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Stimulating part of the cortex as needed during learning tasks improves later recall. The finding reveals more about the brain’s memory network and points toward possible therapies.

For the past two decades, neuroscientists have been treating movement and neurological disorders with deep brain stimulation, a technique in which electrodes planted in specific regions of the brain send electrical impulses through targeted neural circuitry. More recently, they’ve been trying brain stimulation to enhance memory as well — but with mixed results. In a study appearing today in Nature Communications, however, a team of researchers succeeded at enhancing memory more reliably, by stimulating an area of the brain mostly ignored in earlier studies and by applying that stimulation more strategically and selectively.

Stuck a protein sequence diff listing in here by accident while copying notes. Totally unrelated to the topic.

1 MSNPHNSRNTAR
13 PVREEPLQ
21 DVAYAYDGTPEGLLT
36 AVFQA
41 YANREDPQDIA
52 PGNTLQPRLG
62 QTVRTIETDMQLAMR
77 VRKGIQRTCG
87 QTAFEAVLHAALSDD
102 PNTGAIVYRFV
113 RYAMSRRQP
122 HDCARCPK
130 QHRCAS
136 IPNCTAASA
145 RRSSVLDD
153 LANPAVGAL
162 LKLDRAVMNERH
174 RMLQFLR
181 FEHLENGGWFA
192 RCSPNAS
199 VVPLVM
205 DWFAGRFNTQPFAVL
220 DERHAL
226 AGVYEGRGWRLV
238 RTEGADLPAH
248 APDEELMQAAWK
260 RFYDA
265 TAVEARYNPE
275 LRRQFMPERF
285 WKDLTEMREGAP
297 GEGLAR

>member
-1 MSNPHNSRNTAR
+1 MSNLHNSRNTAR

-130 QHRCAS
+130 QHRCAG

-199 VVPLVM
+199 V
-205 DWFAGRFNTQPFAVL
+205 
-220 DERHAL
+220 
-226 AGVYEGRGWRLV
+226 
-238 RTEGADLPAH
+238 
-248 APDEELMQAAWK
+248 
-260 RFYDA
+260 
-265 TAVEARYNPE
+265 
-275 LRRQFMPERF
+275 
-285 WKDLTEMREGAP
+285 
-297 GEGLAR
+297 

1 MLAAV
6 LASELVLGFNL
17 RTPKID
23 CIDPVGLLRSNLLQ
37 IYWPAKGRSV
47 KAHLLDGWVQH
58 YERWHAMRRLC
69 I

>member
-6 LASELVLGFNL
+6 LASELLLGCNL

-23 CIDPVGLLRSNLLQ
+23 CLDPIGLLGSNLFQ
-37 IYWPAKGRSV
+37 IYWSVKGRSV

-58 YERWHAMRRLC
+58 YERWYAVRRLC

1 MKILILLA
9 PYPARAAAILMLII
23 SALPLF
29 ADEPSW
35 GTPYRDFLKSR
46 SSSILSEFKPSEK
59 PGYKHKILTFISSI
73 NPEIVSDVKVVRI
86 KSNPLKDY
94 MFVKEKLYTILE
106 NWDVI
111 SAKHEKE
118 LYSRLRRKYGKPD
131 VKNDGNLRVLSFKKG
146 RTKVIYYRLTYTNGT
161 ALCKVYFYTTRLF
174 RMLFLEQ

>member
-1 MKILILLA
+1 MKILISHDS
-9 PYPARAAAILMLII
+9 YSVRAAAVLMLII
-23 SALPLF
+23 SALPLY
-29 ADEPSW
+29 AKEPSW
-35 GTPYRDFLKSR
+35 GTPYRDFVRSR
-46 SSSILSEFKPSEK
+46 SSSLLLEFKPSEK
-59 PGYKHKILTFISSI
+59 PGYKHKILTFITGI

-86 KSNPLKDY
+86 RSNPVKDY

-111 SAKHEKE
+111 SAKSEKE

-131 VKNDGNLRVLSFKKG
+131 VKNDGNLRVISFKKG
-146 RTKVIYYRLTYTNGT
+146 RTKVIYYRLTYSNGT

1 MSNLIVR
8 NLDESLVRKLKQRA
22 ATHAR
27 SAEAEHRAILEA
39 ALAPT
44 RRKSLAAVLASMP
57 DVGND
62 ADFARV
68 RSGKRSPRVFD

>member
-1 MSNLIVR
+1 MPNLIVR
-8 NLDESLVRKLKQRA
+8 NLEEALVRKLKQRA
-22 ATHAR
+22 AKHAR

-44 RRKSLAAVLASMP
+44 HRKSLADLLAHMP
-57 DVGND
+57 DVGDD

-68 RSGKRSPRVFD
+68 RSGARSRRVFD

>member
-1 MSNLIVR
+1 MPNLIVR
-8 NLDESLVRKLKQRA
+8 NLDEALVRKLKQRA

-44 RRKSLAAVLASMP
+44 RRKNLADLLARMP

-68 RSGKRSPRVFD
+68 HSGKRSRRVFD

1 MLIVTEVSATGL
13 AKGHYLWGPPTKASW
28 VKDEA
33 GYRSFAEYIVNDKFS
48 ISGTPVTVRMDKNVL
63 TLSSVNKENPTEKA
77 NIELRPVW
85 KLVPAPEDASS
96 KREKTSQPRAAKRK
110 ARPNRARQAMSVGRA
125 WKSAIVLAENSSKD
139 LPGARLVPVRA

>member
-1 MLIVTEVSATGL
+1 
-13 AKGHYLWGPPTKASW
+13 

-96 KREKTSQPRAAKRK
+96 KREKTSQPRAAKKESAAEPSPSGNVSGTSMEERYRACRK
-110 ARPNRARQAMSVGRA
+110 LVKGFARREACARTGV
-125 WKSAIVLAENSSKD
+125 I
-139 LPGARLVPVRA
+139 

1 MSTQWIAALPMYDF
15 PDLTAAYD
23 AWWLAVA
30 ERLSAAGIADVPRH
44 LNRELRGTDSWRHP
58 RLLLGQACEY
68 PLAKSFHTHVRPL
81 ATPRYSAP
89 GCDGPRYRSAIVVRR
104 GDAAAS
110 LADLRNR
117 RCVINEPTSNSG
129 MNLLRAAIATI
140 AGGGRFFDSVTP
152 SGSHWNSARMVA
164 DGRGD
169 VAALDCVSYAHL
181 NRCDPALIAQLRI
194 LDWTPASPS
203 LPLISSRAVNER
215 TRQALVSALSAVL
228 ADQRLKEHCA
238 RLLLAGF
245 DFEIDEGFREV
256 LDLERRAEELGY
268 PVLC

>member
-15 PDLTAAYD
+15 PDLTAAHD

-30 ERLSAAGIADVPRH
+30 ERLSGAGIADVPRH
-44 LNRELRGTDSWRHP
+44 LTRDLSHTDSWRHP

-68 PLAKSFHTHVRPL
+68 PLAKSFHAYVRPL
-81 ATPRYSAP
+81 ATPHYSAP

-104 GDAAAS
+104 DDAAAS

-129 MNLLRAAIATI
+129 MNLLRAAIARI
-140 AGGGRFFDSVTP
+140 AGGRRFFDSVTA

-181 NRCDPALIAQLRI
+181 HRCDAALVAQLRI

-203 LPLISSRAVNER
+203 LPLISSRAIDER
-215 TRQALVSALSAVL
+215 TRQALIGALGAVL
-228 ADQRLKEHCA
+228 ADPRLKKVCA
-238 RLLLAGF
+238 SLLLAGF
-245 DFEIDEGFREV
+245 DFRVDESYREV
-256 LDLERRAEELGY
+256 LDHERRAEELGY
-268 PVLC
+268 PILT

The discovery could someday have important clinical applications for treating Alzheimer’s disease and other conditions that involve memory impairment. But in the short run, it is also important for what it shows about the significance of a region on the brain’s outer surface, the left lateral temporal cortex, to memory function. “This study reinforces the wisdom that this part of the brain is very important for making the glue that consolidates learned information,” said György Buzsáki, a neuroscientist at the New York University School of Medicine who was not involved with the work.



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